It’s an event that draws thousands to Whitefish every year, the annual winter skijoring championships.
It’s a sport where skiers are pulled by a horse around a race course, they get timed and ranked.
"Skijoring started out, it was a bet between who had the fastest skis, who had the fastest horse and who could drink as much beer and they just kind of turned it all into one event," said skijoring competitor, Brandon Hightower.
That’s how Hightower says skijoring was born. It’s now a global sport, that boasts the Flathead Valley as its home base.
"You’ll see people that are just new to skiing and they’re just wanting to go out and have an adventure and ski behind a horse or you've got people that have a racing background and they grew up on a pair of skis, so you can see the whole gambit of it,” Hightower said.
Competitiors like Hightower have been doing it for years, and they say it’s a great Montana tradition.
"It’s fun and its part of Montana and I grew up watching my step dad do it and he showed me a few things and I just like being out in the atmosphere and the people and getting to say ‘yee-haw’ and have a beer at the end of the day," said Hightower.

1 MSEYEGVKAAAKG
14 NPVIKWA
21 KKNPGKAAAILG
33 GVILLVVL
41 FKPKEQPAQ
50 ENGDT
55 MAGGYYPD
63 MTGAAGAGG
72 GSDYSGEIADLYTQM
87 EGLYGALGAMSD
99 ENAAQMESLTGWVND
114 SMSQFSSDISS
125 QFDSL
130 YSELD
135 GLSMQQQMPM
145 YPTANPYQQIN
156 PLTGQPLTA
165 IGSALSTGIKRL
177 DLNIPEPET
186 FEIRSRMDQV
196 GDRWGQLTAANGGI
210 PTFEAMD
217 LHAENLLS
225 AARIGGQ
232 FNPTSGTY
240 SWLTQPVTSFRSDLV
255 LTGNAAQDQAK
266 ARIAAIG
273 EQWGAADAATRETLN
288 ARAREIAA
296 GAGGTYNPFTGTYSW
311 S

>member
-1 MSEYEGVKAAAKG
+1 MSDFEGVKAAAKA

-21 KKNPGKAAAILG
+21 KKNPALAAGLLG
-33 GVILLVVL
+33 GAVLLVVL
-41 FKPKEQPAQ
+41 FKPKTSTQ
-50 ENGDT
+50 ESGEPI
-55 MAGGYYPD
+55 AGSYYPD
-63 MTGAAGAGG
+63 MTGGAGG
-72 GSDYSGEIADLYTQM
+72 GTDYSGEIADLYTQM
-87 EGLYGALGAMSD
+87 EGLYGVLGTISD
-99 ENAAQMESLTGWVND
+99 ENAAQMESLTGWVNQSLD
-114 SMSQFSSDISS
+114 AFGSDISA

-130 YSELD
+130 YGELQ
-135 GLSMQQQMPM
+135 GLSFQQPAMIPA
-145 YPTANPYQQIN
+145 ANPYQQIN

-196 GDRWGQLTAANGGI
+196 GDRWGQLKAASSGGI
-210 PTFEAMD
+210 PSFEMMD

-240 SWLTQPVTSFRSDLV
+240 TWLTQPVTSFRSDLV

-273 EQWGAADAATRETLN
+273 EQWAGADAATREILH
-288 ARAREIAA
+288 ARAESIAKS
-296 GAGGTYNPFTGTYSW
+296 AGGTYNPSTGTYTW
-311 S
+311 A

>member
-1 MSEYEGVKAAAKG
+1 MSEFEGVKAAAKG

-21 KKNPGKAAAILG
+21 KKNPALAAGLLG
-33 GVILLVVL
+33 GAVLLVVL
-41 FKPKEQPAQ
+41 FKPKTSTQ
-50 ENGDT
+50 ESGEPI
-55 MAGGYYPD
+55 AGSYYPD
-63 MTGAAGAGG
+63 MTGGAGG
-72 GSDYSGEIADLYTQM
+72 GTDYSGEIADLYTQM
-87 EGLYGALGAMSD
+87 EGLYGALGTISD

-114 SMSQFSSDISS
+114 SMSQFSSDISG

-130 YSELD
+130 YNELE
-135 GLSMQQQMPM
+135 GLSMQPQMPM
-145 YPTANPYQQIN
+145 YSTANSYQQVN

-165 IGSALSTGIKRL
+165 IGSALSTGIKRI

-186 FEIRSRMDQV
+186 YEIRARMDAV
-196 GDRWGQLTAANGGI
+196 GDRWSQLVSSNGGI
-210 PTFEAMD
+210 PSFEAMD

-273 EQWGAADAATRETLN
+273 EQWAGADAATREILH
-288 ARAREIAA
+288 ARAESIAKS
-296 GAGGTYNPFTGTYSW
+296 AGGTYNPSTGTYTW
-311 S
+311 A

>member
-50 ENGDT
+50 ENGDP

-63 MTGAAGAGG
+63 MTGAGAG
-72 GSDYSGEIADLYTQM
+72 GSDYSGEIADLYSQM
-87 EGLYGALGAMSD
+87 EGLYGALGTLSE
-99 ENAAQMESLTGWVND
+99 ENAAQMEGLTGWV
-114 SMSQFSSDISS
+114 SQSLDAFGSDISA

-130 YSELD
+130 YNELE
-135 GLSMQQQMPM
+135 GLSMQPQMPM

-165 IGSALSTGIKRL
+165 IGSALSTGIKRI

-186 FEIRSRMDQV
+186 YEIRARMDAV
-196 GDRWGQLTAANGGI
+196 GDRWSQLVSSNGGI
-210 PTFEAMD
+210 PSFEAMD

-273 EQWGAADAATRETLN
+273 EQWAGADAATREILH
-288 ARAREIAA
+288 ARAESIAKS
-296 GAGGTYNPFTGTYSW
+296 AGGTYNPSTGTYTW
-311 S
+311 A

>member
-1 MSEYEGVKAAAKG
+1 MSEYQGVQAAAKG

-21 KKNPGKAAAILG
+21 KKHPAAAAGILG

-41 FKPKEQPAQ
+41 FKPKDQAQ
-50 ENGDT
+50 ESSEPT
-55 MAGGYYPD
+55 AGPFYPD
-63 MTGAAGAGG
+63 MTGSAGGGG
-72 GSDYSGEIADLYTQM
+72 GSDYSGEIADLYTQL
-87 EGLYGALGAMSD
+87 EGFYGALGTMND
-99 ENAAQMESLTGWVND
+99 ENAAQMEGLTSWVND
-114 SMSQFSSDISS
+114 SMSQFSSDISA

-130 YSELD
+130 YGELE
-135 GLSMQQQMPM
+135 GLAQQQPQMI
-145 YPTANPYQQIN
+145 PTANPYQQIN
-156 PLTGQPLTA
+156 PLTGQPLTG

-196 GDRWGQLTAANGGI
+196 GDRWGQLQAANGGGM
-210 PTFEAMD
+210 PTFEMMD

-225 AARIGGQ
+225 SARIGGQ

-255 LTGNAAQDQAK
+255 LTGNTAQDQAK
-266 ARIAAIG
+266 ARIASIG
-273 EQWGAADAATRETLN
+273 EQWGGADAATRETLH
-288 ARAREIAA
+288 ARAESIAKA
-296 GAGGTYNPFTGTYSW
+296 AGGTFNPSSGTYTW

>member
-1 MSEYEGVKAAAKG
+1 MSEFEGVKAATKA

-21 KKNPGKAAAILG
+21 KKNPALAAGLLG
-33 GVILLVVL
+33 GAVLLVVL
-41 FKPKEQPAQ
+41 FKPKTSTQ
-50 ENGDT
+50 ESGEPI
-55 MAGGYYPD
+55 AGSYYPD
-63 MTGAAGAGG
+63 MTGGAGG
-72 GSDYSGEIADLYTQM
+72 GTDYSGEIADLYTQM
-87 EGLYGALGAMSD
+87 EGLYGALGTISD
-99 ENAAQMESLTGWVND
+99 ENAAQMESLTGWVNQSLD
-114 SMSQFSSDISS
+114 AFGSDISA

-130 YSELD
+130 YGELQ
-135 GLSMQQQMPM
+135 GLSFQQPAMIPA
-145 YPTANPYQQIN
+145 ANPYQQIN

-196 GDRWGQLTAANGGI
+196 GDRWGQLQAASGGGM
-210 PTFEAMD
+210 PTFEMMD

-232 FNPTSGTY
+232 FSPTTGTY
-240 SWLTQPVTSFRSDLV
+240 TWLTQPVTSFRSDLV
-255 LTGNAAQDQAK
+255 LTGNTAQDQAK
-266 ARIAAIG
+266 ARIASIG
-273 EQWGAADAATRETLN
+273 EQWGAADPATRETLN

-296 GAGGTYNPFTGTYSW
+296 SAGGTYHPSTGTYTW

Skiers and riders compete in different classes and they have to weave in and out of poles as they head over jumps.
We’re told most of these skiers work hard to prepare for this day.
"We’ve been able to train the last couple of Sundays and we got skiers and riders to turn out and that's where the teams really start to meet up," Hightower said.
"It definitely helps to go to some ski conditioning classes if you can find them somewhere because these are 5 foot plus jumps and it’s good to have solid legs underneath you," said Bart Slaney.
Slaney, another skier competing, has been racing for four years. He says it’s the excitement that brings him back every year.
"You still get the jitters a little bit just because it’s an adrenaline rush and you know there’s so many uncontrollable things that can happen and it’s just fun," Slaney said.
The event is also a fundraiser. The money people paid for parking will be donated to an organization called Human Therapy on Horseback.